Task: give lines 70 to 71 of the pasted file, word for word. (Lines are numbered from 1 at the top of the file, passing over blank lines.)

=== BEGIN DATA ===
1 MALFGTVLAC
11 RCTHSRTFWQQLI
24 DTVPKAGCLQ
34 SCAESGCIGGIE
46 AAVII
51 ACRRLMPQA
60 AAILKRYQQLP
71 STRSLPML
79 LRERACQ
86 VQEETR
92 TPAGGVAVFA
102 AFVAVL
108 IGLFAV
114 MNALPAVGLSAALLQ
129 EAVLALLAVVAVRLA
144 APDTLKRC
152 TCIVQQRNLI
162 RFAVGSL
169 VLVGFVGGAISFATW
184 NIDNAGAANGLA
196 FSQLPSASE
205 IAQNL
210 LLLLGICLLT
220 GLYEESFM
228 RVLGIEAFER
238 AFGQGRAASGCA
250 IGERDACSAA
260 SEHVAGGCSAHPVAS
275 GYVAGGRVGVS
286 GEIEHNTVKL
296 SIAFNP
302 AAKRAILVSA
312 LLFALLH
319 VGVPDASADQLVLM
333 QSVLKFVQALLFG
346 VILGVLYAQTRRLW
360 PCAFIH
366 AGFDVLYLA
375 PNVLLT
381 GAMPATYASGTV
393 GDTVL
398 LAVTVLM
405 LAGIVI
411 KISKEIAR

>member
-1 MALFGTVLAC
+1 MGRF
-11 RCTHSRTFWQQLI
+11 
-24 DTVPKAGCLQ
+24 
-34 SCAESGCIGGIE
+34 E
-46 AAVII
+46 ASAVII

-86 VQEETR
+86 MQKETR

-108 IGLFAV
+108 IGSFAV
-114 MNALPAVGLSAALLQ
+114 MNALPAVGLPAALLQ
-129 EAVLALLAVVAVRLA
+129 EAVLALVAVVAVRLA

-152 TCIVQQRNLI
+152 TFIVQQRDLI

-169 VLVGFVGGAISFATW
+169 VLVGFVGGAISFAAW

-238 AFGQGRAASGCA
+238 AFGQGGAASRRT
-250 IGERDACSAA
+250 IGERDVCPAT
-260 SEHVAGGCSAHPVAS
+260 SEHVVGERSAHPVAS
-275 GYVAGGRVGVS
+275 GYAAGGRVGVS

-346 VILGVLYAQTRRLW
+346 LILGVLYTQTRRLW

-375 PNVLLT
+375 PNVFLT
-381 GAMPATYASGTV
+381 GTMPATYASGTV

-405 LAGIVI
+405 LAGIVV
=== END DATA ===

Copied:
-250 IGERDACSAA
+250 IGERDVCPAT